What does group purchase mean
5 ecommerce trends from China
In terms of tendencies and trends in e-commerce, China has become one of the most important and innovative countries over the years. Anyone looking to Asia is looking to the future of the industry. Many developments there also inspire players, retailers and brands in Europe. High time to take a close look at 5 innovative 2020 e-commerce trends from China.
1 / From KOLs to KOCs
Key opinion consumers (KOCs) are average consumers who create product reviews and make recommendations. These KOCs usually do not have a large number of followers in China; often only a few hundred. This emerging trend towards "normal consumers" as a marketing branch is for brands and retailers an alternative to the common influencer marketing (with KOLs (Key Opinion Leaders)) that has slowly seemed to have reached its zenith.
KOCs are also growing in popularity as consumers become increasingly aware that KOLs are sponsored directly by brands to provide product recommendations. The credibility and authenticity of some influencers suffers as a result.
Reviews and opinions from KOCs can have a powerful impact on customers. It is therefore an advantage for brands to include them in a broader marketing strategy. KOCs can help bolster a brand's image and drive sales by influencing consumer purchasing decisions. Brands need to find suitable KOCs in the future, which is not easy as they usually don't have many followers.
KOCs are especially popular with younger Chinese (millennials).
2 / More group purchases
Ecommerce platforms will allow even more group purchases in China in 2020. Such group purchases are Products or services available at significantly lower prices if they are purchased by several consumers at the same time. This shopping model is particularly attractive to e-shoppers from poorer Chinese cities, as they have only a limited budget.
Pinduoduo, JD.com (via Jingxi) and Alibaba (via Juhuasuan) have specialized in these group offers, so the success of Pinduoduo, for example, is largely due to this group purchase model.
These actors did well during the 2019 Singles ’Day Shopping Festival: Juhuasuan reported that 576 products received more than 10 million orders in the first two hours, and JD.com announced that 40% of its new customers came from Jingxi.
The group buying model will work well in 2020 for brands looking to expand into China's “lower” cities. Group buying also provides retailers with a good opportunity to empty inventory.
3 / The year of recommerce
Recommerce has long been a common business in Europe, but selling second-hand goods online has been a taboo in China up to now. But that will change in 2020.
The Chinese recommerce market will be worth over 1 billion RMB (around $ 143 million) in 2020. In 2017 it was 500 million RMB. The leading second-hand apps in China include Xianyu and Zhuan Zhuan, which had around 24.4 million and 11.4 million active users, respectively, in March 2019. A 2019 study also shows that Chinese interest in this type of shopping has increased: 51% of Chinese people living in cities are willing to rent or buy used productsto help the environment.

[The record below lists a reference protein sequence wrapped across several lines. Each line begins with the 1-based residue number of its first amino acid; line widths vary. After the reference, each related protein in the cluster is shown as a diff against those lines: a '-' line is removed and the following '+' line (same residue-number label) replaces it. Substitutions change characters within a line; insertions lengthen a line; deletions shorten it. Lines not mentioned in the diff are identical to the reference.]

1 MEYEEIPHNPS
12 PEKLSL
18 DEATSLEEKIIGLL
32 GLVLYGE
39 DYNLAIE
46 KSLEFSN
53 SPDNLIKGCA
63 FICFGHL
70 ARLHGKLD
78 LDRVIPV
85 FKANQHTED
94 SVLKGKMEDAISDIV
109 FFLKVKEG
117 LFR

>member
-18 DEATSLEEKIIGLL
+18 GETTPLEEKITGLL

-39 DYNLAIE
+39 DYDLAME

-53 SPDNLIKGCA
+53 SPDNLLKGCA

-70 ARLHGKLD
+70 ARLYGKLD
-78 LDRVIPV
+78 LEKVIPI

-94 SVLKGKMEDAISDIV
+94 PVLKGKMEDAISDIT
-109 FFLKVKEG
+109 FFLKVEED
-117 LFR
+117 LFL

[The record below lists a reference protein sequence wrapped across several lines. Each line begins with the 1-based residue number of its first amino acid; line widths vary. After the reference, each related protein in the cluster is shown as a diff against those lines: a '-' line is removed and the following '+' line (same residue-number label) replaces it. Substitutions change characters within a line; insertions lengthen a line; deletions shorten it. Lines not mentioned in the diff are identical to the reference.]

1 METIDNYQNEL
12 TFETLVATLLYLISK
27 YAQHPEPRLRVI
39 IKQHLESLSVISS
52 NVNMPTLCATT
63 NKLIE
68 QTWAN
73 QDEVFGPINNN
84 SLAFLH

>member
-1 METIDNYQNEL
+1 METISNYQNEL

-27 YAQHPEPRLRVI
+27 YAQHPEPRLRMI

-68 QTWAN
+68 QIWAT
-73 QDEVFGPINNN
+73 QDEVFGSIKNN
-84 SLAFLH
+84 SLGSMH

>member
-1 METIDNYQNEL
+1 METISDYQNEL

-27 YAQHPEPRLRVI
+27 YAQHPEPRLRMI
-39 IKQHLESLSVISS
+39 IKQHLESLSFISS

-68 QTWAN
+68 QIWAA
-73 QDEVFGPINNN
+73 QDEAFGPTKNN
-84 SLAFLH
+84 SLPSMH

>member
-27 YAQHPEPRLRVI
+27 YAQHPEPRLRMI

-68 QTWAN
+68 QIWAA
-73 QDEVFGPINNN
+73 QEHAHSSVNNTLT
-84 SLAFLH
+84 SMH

The trend towards recommerce can slowly affect the number of newly sold goods. Brands should therefore find ways to develop or acquire business models for resale, as the trend clearly points to a further increase in the second-hand market.
According to survey data from the Sootoo Institute, 50% of recommerce platform users in China are under 24 years old, while 34% are between 25 and 30 years old. Over 60% of the total of 200 million users of the Alibaba Group's recommerce platform, Xianyu, the largest of these platforms in China, were born after 1990.
4 / More C2M
5 / Reinforced O2O
Chinese consumer demand for omnichannel options has led online retailers and brands to grow beyond an “e-commerce-only” strategy by opening physical stores. This Concept of New Retail was introduced in 2016, but will take on new dimensions in 2020.
Online-to-Offline (O2O) is one of the most important aspects of New Retail. One of the best illustrations for this is online retailer JD.com. The latter is at the end of 2019 a 50,000 m2 e-space store opened in Chongqing with over 1,500 brands and 200,000 products in areas such as electronics, furniture, household appliances, etc. On the opening day, 30,000 customers visited the store and bought products worth 10 million RMB (1.43 million US dollars).
The articles in this superstore were each provided with a price tag and a QR code. Customers could scan this code and then order the product online using JD.com's WeChat applet. These signs are electronic, which means that prices can be updated remotely. This makes it possible to keep up with online price changes on JD.com's e-commerce platform. Such an omnichannel model is particularly important for purchases of large-scale products such as washing machines or furniture. Chinese consumers - especially those in the lower classes - can extensively test these large and expensive products before ordering them online.
In the future one will see more and more such O2O and omnichannel attempts.
Sources: jingdaily.com, cifnews.com, sump.com, marketing-interactive.com, aimgroup.com, warc.com, mintel.com, alizila.com, chinadaily.com, nutraingredients-asia.com, jqknews.com, azoyagroup.com, coresight.com
Adrian Gmelch is enthusiastic about tech and e-commerce. He initially looked after large tech companies at an international PR agency in Paris before working for Lengow for international public relations.
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